PARIS (The Deal) -- Telefonica and Telecom Italia on Thursday unveiled rival bids for Vivendi's Brazilian broadband unit GVT, embarking on a bid battle that could be decided by the end of the week.

Telecom Italia made a stock-heavy offer for GVT worth 7 billion euros ($9.2 billion), topping a previous offer from Telefonica that had valued GVT at 6.7 billion euros. The Spanish company increased the cash component of its offer to boost the total value of its cash-and-share bid to 7.45 billion euros.

"The Vivendi Supervisory Board, which meets today, will examine the two offers in the best interests of Vivendi shareholders and GVT employees, and will decide what actions to take as a result," Vivendi said.

The competition for GVT is reward for Vivendi's long wait by the telephone. The Paris-based media group put the Brazilian unit on the block in 2012 before suspending the auction in March 2013 after bidders, including DirecTV LLC and Kohlberg Kravis Roberts & Co. LP, failed to meet a 7 billion euro reserve price.

The bidding war pits Telecom Italia against its largest shareholder Telefonica, with both companies hoping to combine GVT with their existing Brazilian operations. Both companies consider the Brazilian market central to their efforts to inject growth into businesses whose home European markets have stagnated.

Telecom Italia's offer includes 1.7 billion euros in cash, shares that would leave Vivendi with 16% of Telecom Italia's capital and 21.7% of its voting rights and a 15% stake in a combined GVT and TIM Participacoes, the Italian company's Brazilian unit.

"The resulting offer is therefore comprised of around 24% of cash and of around 76% of shares, offering to Vivendi a significant value upside potential," Telecom Italia said.

Telefonica's improved bid includes 4.66 billion euros in cash and a 12% stake in a combined GVT and Telefonica Brasil SA. Madrid-based Telefonica also added two twists to its bid: setting a deadline of the end of Friday for Vivendi to accept its offer and including an option for Vivendi to swap its stake in GVT/Telefonicia Brasil for the 8.3% of Telecom Italia owned by Telefonica.

Telefonica has been selling shares in Telecom Italia after Brazil's competition regulator, known as Cade, in December told the Spanish group that it has to sell either its holding its Telecom Italia or sell its Brazilian operation.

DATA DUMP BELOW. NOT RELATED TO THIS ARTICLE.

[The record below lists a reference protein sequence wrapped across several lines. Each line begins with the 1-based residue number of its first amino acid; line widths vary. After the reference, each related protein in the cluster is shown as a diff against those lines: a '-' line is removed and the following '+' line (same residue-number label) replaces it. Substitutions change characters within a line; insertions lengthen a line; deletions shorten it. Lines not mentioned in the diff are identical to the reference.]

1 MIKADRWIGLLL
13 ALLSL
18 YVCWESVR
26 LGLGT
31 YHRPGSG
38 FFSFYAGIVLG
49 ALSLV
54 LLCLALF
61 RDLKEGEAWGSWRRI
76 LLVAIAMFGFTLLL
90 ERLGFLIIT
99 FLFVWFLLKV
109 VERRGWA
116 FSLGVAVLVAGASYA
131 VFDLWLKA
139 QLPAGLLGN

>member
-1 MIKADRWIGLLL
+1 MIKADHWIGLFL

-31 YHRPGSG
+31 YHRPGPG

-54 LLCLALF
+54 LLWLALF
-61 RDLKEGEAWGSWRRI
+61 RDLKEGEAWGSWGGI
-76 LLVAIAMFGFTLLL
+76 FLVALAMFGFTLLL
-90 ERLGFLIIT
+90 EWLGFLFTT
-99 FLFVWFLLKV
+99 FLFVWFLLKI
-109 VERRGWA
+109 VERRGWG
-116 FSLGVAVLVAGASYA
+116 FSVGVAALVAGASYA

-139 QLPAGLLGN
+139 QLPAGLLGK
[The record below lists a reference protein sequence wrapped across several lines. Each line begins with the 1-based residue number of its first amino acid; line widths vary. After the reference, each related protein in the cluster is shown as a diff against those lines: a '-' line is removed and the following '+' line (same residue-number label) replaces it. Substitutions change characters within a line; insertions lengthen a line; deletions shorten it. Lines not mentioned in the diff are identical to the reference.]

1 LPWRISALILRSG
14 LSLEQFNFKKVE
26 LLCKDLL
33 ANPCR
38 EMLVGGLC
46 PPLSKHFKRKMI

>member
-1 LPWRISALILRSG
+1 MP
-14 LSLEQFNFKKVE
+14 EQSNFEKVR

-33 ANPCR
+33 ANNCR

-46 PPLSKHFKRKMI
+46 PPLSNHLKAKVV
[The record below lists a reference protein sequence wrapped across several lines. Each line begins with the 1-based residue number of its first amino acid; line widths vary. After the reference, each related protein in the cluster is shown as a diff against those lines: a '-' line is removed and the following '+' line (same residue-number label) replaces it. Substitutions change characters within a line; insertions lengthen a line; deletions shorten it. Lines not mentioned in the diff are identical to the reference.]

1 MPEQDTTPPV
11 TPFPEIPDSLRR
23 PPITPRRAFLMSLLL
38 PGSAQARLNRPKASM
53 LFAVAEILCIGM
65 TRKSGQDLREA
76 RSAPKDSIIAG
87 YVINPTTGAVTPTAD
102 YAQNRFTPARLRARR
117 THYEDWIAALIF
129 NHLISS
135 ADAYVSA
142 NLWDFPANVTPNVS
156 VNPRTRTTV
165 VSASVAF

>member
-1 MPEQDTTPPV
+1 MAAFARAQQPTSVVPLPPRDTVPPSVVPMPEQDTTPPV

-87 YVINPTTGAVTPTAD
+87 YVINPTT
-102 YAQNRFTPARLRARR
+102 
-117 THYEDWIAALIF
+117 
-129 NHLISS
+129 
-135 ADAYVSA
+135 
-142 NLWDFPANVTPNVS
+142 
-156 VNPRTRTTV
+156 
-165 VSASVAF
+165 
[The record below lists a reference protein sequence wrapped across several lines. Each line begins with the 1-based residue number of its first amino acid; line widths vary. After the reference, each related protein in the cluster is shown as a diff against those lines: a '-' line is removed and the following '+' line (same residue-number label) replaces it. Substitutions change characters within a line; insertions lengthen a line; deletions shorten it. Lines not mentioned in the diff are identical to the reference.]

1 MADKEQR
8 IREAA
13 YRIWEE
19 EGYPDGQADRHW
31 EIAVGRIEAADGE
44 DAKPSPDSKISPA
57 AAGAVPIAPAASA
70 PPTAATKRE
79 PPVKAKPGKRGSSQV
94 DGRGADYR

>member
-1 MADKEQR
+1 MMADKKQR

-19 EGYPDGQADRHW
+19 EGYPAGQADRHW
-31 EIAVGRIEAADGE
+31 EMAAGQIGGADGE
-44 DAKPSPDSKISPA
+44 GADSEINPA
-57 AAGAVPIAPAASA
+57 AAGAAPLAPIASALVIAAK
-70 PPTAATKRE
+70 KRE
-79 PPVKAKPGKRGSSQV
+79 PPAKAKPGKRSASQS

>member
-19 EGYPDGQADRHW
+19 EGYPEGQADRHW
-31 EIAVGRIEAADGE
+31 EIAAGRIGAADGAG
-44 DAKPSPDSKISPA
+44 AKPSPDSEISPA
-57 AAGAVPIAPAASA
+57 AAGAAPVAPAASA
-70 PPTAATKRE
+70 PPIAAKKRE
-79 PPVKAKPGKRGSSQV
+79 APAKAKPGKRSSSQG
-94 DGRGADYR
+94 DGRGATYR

Telefonica Brasil and TIM are Brasil's No.1 and No. 2 wireless service providers, with about 29% and 27% of the market respectively. The Brazlian operations of America Movil SAB de CV (AMX) - Get Report , which is owned by Carlos Slim, has about 25% of the market, while Oi has 19%. Not wanting to be sidelined in the current consolidation, Oi said on Tuesday it had asked BTG Pactual SA to work on a possible bid for Telecom Italia's 67% TIM stake.

Both Telefonica and Telecom Italia said they would partly fund the cash portion of their bids for GVT through a capital increase at their Brazilian units.

GVT is Brazil's No. 4 telecoms provider, with about 12% of the broadband market and 9% of the fixed-line business, according to Vivendi. The French company bought GVT in 2009 and 2010 for about $3 billion.

The Brazilian operation is Vivendi's last significant telecom asset, following a two-year overhaul that has focused the former conglomerate on its media operations. Vivendi has sold or agreed to sell more than $32 billion of assets since 2012 including its North African telecoms unit Maroc Telecom SA, French mobile operation Societe Francaise de Radiotelephone, or SFR, and a stake in game maker Activision Blizzard (ATVI) - Get Report .

The sale of GVT will leave Vivendi with only its French pay-TV operation Canal Plus and music label Universal Music Group Inc. Vivendi has said that it will use cash from its sales to pay down debt, which stood at about 11 billion euros at the end of 2013.

The sale of GVT would further boost Vivendi's net cash, which Standard & Poor's Rating Services said earlier this year was likely to be about 5 billion euros following the sale of SFR.